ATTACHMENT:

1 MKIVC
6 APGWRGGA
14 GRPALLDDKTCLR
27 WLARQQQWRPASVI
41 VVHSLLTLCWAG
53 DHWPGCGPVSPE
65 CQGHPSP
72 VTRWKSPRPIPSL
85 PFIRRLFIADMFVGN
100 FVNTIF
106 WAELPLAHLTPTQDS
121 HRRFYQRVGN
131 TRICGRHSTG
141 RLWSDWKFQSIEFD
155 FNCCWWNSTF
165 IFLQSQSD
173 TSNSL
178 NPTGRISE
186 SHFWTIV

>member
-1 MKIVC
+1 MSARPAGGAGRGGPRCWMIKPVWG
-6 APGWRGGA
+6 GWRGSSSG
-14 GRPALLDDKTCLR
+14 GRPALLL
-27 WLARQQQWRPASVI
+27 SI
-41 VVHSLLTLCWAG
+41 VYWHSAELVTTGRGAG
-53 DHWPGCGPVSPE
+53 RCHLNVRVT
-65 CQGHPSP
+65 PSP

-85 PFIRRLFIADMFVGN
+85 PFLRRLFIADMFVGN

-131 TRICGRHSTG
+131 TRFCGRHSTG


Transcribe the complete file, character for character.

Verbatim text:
1 MKIVC
6 APGWRGGA
14 GRPALLDDKTCLR
27 WLARQQQWRPASVI
41 VVHSLLTLCWAG
53 DHWPGCGPVSPE
65 CQGHPSP
72 VTRWKSPRPIPSL
85 PFIRRLFIADMFVGN
100 FVNTIF
106 WAELPLAHLTPTQDS
121 HRRFYQRVGN
131 TRICGRHSTG
141 RLWSDWKFQSIEFD
155 FNCCWWNSTF
165 IFLQSQSD
173 TSNSL
178 NPTGRISE
186 SHFWTIV

>member
-1 MKIVC
+1 MSARPAGGAGRGGPRCWMIKPVWG
-6 APGWRGGA
+6 GWRGSSSG
-14 GRPALLDDKTCLR
+14 GRPALLL
-27 WLARQQQWRPASVI
+27 SI
-41 VVHSLLTLCWAG
+41 VYWHSAELVTTGRGAG
-53 DHWPGCGPVSPE
+53 RCHLNVRVT
-65 CQGHPSP
+65 PSP

-85 PFIRRLFIADMFVGN
+85 PFLRRLFIADMFVGN

-131 TRICGRHSTG
+131 TRFCGRHSTG